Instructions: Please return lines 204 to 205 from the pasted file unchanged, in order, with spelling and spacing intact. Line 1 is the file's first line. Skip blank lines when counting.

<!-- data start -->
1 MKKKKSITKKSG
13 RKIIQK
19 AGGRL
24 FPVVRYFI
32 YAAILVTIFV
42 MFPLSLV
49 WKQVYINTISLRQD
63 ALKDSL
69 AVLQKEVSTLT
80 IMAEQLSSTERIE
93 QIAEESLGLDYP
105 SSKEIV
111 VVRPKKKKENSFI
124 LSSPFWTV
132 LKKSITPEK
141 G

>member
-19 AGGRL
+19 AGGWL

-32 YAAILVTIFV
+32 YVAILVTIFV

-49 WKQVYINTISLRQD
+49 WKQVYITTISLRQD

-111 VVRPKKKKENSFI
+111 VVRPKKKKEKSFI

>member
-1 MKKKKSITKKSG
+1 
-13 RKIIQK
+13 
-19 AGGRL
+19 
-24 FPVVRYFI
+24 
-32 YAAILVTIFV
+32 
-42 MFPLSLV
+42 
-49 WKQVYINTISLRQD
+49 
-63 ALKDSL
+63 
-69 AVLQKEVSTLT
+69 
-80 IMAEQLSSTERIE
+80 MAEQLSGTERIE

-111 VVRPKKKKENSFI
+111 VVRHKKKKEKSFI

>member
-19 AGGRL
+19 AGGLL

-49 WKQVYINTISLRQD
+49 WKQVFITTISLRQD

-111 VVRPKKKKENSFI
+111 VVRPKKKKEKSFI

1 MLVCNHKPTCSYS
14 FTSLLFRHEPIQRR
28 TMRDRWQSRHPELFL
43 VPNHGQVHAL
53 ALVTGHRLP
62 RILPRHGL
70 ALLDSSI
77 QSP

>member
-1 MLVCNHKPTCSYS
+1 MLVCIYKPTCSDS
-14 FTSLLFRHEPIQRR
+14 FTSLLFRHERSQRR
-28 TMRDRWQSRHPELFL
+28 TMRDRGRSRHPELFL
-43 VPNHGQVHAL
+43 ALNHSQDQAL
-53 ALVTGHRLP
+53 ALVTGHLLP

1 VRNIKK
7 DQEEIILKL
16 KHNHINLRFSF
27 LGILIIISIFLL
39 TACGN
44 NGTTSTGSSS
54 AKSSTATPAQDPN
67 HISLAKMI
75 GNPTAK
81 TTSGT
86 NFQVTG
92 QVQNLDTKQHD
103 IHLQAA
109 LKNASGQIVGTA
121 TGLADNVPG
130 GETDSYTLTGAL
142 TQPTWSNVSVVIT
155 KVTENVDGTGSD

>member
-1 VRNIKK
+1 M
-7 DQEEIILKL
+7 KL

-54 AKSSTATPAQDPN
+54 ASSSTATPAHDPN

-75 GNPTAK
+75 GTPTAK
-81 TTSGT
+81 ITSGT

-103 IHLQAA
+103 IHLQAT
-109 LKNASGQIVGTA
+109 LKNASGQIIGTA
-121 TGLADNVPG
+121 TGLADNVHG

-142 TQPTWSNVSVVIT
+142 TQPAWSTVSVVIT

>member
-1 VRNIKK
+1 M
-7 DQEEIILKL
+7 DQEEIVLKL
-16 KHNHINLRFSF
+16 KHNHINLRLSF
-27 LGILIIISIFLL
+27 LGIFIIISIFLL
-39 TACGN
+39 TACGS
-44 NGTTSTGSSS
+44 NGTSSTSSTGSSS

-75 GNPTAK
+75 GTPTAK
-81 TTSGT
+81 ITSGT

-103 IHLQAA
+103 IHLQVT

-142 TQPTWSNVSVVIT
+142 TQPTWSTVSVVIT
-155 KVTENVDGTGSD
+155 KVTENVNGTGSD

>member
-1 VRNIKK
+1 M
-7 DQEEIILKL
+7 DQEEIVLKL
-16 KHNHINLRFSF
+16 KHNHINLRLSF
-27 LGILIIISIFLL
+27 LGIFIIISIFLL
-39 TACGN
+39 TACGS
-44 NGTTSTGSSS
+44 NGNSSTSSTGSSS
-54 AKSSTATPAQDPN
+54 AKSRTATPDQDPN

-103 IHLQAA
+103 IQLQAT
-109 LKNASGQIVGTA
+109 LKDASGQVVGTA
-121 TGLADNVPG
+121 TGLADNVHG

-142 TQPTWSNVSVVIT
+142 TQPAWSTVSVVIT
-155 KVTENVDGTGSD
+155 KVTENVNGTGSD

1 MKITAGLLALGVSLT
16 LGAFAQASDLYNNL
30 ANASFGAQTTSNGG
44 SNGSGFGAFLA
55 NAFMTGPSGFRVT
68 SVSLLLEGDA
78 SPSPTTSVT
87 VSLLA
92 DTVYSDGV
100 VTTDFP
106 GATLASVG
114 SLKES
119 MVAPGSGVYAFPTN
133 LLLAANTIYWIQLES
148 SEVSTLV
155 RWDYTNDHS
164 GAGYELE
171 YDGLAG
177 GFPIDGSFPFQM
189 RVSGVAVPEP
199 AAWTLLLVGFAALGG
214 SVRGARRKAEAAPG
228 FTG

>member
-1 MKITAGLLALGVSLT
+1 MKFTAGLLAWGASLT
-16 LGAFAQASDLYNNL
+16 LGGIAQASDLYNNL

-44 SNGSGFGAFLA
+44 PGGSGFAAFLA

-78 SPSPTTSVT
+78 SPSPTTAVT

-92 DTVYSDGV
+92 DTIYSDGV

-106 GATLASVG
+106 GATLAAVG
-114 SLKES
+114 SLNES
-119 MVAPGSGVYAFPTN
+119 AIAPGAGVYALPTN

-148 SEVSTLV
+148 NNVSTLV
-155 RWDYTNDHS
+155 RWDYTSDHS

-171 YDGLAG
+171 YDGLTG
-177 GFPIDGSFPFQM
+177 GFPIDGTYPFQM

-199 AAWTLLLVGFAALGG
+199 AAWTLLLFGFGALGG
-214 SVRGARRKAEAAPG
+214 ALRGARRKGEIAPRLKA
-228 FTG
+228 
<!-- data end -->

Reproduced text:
-171 YDGLAG
+171 YDGLTG